3. Discussion of Results

To analyze the field of animate/active nouns class it is necessary to mention that its use is vast, as O.A. Ossipova shows in her works (Ossipova, 1980; 1990; 2007; 2010), which does not contradict with the fact of what ancient Indo-Europeans considered as active substantives. T. G. Gamkrelidze and V. V. Ivanov believe that the ancient Indo-Europeans considered as animate not only living beings but also trees, plants and all growing vegetation. "In addition to the substantives with naturally active denotations the active class includes, obviously, such 'inanimate' things which are thought by native speakers as exponents of the active origin. These substantives attributed to the active class are mobile or invested with the ability to be active parts of the human body: arms, legs, eyes, teeth and others, as well as the names of personalized or actively conceivable natural phenomena, and abstract concepts: wind, thunder, lightning, autumn, water, river, fate, destiny, share, benefit and others." (Gamkrelidze & Ivanov, 1984). Nouns related to the animate/active class, as a rule, are included into the basic fund of the ancient Indo-European vocabulary. A. Meillet considers the following vocabulary groups (Meillet, 1938):

• names of kinship;

• names of animals and plants;

• names of some things (ax, vessel and metal names, etc.);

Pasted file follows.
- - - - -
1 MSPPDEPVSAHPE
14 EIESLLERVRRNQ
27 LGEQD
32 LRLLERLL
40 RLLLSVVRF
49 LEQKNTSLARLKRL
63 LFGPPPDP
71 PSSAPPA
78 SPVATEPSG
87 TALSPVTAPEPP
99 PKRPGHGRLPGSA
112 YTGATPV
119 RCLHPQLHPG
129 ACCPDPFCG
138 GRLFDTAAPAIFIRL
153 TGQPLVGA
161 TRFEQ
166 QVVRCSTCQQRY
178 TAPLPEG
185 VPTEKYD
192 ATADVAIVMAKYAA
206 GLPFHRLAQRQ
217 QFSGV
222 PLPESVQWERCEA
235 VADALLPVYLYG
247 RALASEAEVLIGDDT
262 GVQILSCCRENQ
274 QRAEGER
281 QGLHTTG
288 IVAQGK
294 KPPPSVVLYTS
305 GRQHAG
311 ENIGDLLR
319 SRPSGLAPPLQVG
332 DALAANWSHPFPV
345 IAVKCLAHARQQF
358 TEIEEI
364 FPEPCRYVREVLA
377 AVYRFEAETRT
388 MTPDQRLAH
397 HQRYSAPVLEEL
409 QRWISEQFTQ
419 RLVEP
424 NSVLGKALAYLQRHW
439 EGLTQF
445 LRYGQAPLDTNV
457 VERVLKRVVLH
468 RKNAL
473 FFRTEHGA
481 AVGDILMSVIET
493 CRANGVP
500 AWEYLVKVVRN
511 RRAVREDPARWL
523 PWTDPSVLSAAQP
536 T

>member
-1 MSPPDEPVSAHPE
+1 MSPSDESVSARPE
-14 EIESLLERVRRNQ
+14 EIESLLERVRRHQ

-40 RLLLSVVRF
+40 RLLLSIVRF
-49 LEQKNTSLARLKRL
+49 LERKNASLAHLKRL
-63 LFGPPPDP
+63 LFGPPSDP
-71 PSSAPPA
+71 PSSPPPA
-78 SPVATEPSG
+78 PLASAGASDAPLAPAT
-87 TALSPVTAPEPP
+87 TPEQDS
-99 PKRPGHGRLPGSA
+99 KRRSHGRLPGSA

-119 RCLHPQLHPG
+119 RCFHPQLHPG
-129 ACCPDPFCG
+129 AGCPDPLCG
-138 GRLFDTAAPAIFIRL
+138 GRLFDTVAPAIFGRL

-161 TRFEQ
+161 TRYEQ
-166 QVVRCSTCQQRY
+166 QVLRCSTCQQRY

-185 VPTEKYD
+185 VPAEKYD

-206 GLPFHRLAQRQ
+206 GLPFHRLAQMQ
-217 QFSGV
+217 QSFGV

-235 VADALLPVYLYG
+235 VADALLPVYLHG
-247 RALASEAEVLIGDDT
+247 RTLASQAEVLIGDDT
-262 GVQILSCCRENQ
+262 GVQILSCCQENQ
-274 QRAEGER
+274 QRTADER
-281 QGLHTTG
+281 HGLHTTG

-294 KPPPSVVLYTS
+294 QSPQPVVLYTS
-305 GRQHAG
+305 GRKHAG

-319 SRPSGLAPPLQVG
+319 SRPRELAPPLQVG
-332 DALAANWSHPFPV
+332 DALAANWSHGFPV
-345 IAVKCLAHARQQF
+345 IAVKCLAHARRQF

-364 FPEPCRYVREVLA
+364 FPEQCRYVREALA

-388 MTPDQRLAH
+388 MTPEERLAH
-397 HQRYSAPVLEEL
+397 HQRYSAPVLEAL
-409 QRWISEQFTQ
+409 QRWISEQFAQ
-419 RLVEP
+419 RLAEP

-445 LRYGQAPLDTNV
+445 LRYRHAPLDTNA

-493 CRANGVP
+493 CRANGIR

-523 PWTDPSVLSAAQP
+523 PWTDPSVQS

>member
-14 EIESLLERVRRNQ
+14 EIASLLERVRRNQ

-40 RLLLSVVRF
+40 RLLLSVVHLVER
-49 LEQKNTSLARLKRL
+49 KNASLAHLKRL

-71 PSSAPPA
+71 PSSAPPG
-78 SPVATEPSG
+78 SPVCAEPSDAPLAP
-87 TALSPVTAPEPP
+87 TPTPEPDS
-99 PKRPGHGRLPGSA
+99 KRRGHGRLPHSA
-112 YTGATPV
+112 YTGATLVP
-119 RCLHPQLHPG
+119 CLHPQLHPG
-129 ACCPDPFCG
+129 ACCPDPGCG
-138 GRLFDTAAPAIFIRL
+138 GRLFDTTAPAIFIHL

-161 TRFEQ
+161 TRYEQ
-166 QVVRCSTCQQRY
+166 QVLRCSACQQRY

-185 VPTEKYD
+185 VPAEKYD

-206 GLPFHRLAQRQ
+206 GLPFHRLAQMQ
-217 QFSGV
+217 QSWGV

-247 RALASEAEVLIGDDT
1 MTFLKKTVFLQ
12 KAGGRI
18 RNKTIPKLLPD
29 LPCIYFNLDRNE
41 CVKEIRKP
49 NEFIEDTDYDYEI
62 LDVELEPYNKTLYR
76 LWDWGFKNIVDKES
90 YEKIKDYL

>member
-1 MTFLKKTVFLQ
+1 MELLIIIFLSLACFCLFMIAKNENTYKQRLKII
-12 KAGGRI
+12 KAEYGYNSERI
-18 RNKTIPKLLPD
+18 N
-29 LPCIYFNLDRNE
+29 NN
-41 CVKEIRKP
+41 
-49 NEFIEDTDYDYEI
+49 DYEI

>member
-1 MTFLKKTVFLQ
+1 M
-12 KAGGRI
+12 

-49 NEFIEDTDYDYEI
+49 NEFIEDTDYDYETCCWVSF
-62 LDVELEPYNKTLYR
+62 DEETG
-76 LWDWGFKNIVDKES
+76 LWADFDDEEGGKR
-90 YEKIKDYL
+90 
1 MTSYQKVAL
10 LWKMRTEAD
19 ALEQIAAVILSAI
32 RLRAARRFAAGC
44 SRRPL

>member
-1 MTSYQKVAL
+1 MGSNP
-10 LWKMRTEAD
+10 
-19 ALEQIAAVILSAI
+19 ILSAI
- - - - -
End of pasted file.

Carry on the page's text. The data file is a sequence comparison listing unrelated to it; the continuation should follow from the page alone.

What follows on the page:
• parts of the body.

A more detailed noun grouping of the semantic Indo-Europeans vocabulary is given by T. G. Gamkrelidze and V. V. Ivanov (Gamkrelidze & Ivanov, 1984).

One of the most important evidence of the ancient way of thinking in respect of what the ancient considered animate or inanimate can be found in the Germanic declensions. Stem-buildings markers played a certain role in Germanic noun declensions, they were the most ancient noun class markers. It's natural to suppose that the noun groups in the consonantal and vowel declensions could have been a reflection of the nouns division class reconstruction on the basis of a more abstract feature - animateness/inanimateness. Substantives related to animate, active class, originally might have been distinguished by markedness (in our opinion, consonantal markers) that were opposed to the unmarked, inanimate ones. B. Comrie considered animateness as a universal conceptual category that existed regardless of its implementation in any particular language, and might be expressed not only by certain agents, but also denote its concentration (Comrie, 1989). As the consonantal declension appeared first, in that case, consonantal stem-building suffixes could have been used as animate/active markers (Ossipova, 1984; 1990; 2007; 2010; Kazantseva, 1998; 2008; 2009). But "actions" of this markedness had to be related to a very distant past, probably, to the Indo-European language community, because stem-buildings markers preserved in all branches of Indo-European languages. They were well expressed in the old Germanic languages, i.e. their use was inherited from the Old Germanic, which obviously existed as a unified dialect.

4. Conclusion

In that way it is possible to assume that consonantal stem-building markers in Germanic languages were used to single out animate/active class nouns, and two declension types (consonantal and vowel) participated in the binary opposition of the substantives on the basis of animateness~inanimateness. In the ancient Indo-European languages